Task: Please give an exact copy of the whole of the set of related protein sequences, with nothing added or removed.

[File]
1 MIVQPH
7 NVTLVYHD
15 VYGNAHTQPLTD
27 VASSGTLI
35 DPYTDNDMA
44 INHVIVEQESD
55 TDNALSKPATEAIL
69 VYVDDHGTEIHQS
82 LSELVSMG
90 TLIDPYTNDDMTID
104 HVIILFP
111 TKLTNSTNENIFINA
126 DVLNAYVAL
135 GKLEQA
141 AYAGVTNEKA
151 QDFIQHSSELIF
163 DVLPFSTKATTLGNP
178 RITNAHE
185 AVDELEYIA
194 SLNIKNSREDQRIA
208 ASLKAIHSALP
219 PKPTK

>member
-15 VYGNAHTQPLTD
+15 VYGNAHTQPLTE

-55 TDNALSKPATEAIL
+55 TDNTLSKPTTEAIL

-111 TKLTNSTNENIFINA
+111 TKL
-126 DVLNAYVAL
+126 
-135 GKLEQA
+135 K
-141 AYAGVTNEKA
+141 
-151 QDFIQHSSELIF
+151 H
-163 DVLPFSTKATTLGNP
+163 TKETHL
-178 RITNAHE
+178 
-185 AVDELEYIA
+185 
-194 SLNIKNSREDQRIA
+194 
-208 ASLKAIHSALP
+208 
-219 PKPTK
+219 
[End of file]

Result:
1 MIVQPH
7 NVTLVYHD
15 VYGNAHTQPLTD
27 VASSGTLI
35 DPYTDNDMA
44 INHVIVEQESD
55 TDNALSKPATEAIL
69 VYVDDHGTEIHQS
82 LSELVSMG
90 TLIDPYTNDDMTID
104 HVIILFP
111 TKLTNSTNENIFINA
126 DVLNAYVAL
135 GKLEQA
141 AYAGVTNEKA
151 QDFIQHSSELIF
163 DVLPFSTKATTLGNP
178 RITNAHE
185 AVDELEYIA
194 SLNIKNSREDQRIA
208 ASLKAIHSALP
219 PKPTK

>member
-15 VYGNAHTQPLTD
+15 VYGNAHTQPLTE

-55 TDNALSKPATEAIL
+55 TDNTLSKPTTEAIL

-111 TKLTNSTNENIFINA
+111 TKL
-126 DVLNAYVAL
+126 
-135 GKLEQA
+135 K
-141 AYAGVTNEKA
+141 
-151 QDFIQHSSELIF
+151 H
-163 DVLPFSTKATTLGNP
+163 TKETHL
-178 RITNAHE
+178 
-185 AVDELEYIA
+185 
-194 SLNIKNSREDQRIA
+194 
-208 ASLKAIHSALP
+208 
-219 PKPTK
+219 